A strange breeze is blowing across the landscape, signalling the advent of a phase which may have no precedence in the pages of history.
More and more constituents of the beneficiary elite are securing unimpeachable relief from the process of accountability. While there are new faces joining the select bands, let us not forget that members of the bureaucracy were the original claimants of the unique status. They have since been not only the masters of their own fate, but also that of their serfs and slaves – the people of Pakistan.
A report on the bureaucracy, titled ‘Cash poor, perk rich’, recently published by PIDE, contends that “Pakistan’s administrative machinery, particularly its bureaucracy, is profoundly influenced by its colonial legacy”. The ruling British Raj had created a highly authoritative and exceedingly centralised bureaucratic institution to rule the empire. Since Independence, this institution has continued to hinder an effective functioning of the state. So profound has been its hold that as many as 29 commissions and/or committees formed to chalk out a roadmap for civil service reforms have not been able to even dent the monster we call bureaucracy. Not only has it remained completely immune to these efforts, but its functionaries have also discovered dastardly means, methods and mechanisms to stretch this colonial mindset to unsurpassed limits which were never achieved even in the times of the Raj. Instead of being servants of the state as per the Quaid’s advice, they sold their souls to the powerful and criminal political mafias to secure a foothold in the alleys of power and profit.
While public admonishment of a civil servant cannot be condoned, a comparison of sorts has been enacted recently regarding how partisan bureaucracy’s conduct can be. Some time ago, when Rana Sanaullah hurled threats at the CS Punjab and the commissioner of Lahore and warned them not to cross the ‘redlines’, the ensuing silence was deafening. But when a PTI leader upbraided a junior civil servant for dereliction of duty, it led to a crescendo of protest, with the CS lodging a formal complaint with the CM.
This palpable politicisation of the civil service is owed to the tangibles of compensation and incentive structure, unequal opportunities for career progression, pay and performance disconnect, cash grants, housing facilities, medical allowances and exorbitant salaries, perks and privileges which, according to the ‘World Bureaucracy Indicators’, are 53 percent higher than the private-sector wages in the country. It is feared that the recommendations contained in the PIDE report will be consigned to the bin by the functionaries of the bureaucracy to ensure their power and hubris remain unchecked.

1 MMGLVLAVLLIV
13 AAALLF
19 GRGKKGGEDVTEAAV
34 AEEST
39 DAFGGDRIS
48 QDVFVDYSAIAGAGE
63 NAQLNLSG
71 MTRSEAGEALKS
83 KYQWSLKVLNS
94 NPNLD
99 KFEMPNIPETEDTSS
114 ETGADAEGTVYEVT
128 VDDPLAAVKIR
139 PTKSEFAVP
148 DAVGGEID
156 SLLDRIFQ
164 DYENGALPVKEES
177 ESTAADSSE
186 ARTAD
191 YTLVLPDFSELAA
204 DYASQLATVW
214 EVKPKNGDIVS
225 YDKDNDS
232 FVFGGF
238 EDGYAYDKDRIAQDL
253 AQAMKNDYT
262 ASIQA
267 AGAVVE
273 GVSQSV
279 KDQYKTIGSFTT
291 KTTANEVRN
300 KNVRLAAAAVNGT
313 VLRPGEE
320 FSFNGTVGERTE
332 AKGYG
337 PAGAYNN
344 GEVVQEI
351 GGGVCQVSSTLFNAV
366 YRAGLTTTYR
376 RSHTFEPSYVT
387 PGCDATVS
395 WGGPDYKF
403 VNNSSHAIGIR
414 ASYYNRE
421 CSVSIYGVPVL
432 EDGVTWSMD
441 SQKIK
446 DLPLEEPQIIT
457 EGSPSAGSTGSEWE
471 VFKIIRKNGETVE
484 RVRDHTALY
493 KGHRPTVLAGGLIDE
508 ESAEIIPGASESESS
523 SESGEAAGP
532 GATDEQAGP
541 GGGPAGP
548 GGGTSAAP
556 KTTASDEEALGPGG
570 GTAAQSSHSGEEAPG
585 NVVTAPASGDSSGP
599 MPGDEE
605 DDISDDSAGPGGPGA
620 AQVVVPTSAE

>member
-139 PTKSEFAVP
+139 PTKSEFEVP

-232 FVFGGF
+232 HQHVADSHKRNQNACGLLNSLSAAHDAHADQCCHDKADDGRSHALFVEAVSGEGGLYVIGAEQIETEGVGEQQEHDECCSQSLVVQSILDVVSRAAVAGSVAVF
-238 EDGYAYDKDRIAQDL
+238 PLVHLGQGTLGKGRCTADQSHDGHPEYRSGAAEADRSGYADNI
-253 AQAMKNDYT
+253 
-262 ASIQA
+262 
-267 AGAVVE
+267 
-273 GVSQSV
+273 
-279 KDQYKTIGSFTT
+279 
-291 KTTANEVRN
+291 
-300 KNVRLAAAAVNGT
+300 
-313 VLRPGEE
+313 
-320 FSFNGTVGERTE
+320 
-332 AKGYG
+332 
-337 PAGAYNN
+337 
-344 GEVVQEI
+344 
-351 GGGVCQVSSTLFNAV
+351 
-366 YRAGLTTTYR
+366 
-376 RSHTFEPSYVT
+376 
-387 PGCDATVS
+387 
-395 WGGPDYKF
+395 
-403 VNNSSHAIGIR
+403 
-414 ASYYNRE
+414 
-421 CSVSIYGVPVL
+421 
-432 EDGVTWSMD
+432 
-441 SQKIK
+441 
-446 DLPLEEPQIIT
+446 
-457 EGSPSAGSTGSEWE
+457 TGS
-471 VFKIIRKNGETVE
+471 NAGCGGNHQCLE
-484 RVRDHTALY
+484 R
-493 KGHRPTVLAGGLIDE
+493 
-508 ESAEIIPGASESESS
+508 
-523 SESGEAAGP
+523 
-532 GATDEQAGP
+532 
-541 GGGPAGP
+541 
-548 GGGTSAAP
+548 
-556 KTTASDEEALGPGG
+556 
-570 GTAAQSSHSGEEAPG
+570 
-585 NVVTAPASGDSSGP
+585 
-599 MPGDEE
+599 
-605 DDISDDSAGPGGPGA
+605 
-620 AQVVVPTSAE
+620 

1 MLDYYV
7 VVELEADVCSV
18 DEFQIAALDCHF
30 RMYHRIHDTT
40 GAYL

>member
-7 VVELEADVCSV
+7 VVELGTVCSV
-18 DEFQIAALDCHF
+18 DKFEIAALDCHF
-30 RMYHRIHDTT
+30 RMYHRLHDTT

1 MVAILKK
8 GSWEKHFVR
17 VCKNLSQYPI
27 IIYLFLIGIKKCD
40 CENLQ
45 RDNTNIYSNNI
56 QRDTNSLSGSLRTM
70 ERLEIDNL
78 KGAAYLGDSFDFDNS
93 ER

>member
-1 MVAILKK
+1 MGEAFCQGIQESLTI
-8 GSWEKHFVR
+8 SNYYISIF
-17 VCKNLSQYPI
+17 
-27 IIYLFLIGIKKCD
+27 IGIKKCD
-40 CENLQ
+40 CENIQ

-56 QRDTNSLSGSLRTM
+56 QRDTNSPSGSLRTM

The worst part of the rot is the mindset that is steeped in their perceived superiority over all and sundry. It is based on a flawed hypothesis that the bureaucracy cannot be done without and so it must have the exclusive privilege to devise for itself whatever it may deem appropriate. In the process, they have created an unmanageable hydra which refuses to be governed by rules and regulations applicable to the ordinary mortals.
While the bureaucracy may have secured relief from accountability by using the brute manipulative power at its command, the luxury is no longer confined to this institution alone. The judiciary has also effectively placed itself beyond the pale of the law. By providing unprecedented relief and scrapping the initiation of proceedings against Justice Isa and members of his family at any forum, the very concept of accountability has been rubbished.
The sad story of (absence of) accountability does not end here. We have also been witness to countless comical circuses enacted in the matter of holding politicians to account: Sharifs, Bhutto-Zardaris, and the attendant criminal clans. Unimpeachable evidence is available in every case, yet there is no conviction. Criminals are granted bails without even a shred of rationale and convicts are allowed to escape to foreign lands under the garb of a falsely-orchestrated medical condition. As the impoverished wait with their hands extended eternally in supplication, the courts are ordered open on holidays to grant undeserved relief to the rich and the powerful. This is no justice. It is a crass travesty of its inherent precepts.
And then NAB, whose responsibility it is to hold all criminals to account, has been reduced to a joke. With conviction ratio virtually zero, it is only interested in securing plea-bargains to let the accused walk away with a bulk of the alleged loot safe in their coffers. But the sermons come aplenty that no one will be spared.
The bureaucracy, the judiciary, the political elite and the accountability bureau together make for a sordid spectacle. There are criminals among their ranks defending other criminals from being held accountable because they are all together in this crime syndicate. They understand that their survival is interdependent. If one is convicted, all of them are doomed.
We are witnessing the process of accountability imploding at the hands of the mafias whose tentacles are spread far and wide with deep ingress into power echelons. The bureaucracy, judiciary, political elite and NAB are partners in this crime. The paramount tragedy is that if introspection is not undertaken urgently, this criminal clique would soon not be able to cope with exacting contemporary requirements of governance and inevitably wilt under its ugly obesity to render the state dysfunctional.
The way out, as recommended in the PIDE report, is to undertake drastic, comprehensive and sustainable reform in every state institution. Otherwise, there is no escaping the deluge.